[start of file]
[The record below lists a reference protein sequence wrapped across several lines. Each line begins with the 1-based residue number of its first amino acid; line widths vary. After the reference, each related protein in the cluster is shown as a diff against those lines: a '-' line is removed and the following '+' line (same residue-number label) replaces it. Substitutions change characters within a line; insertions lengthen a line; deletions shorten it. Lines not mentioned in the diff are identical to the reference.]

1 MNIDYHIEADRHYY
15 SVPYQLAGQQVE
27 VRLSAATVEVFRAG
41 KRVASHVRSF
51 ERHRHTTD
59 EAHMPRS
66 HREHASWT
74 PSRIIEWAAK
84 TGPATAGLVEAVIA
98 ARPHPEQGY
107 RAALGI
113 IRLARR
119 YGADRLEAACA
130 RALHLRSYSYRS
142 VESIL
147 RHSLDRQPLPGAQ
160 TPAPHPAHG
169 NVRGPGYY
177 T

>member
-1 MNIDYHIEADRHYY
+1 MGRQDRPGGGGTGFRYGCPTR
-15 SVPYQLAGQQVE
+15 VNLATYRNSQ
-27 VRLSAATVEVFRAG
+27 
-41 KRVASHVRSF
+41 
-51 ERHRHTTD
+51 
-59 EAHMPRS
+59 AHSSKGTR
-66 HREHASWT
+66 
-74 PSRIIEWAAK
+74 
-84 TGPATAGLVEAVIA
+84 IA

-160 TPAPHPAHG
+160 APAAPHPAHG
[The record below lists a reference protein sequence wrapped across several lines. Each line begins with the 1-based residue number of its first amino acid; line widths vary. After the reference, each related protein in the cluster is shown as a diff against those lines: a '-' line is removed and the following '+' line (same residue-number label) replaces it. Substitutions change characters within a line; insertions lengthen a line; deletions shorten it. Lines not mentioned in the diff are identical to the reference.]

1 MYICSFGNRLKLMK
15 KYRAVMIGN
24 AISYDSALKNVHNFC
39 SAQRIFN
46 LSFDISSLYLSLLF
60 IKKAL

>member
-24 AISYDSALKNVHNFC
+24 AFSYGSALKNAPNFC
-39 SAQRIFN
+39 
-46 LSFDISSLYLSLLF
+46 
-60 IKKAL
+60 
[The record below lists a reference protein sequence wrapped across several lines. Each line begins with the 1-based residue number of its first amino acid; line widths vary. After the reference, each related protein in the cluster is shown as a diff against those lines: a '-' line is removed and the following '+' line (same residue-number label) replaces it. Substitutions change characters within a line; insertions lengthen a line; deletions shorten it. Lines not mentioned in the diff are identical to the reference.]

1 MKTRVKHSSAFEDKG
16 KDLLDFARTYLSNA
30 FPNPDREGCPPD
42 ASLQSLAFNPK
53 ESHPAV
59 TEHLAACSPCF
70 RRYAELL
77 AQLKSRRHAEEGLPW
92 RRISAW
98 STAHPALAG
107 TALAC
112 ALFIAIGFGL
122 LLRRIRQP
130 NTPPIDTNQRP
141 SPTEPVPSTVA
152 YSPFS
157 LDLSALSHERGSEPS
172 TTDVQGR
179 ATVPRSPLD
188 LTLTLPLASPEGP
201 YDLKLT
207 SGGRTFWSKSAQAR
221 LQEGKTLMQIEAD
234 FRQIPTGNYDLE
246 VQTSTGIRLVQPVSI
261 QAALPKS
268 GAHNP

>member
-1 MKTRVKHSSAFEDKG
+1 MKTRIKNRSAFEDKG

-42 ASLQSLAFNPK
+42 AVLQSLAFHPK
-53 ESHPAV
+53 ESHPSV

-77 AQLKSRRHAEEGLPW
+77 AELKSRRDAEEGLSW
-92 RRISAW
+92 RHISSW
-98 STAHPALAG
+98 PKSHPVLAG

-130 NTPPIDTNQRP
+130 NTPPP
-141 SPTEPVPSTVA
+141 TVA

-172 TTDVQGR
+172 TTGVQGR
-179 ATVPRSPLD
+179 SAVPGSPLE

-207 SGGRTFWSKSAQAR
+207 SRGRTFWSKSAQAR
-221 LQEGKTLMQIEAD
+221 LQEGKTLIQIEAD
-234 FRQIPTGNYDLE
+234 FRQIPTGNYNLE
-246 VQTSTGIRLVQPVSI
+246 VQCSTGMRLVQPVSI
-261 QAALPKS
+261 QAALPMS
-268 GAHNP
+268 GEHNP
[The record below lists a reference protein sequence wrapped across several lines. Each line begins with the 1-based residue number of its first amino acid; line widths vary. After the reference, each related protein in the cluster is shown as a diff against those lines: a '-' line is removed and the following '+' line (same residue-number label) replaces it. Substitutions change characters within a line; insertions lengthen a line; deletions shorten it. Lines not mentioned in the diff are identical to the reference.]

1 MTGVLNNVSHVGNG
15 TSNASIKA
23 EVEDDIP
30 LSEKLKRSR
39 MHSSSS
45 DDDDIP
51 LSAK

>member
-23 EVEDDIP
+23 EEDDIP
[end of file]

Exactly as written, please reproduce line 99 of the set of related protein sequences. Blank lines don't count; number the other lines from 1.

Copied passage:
-130 NTPPIDTNQRP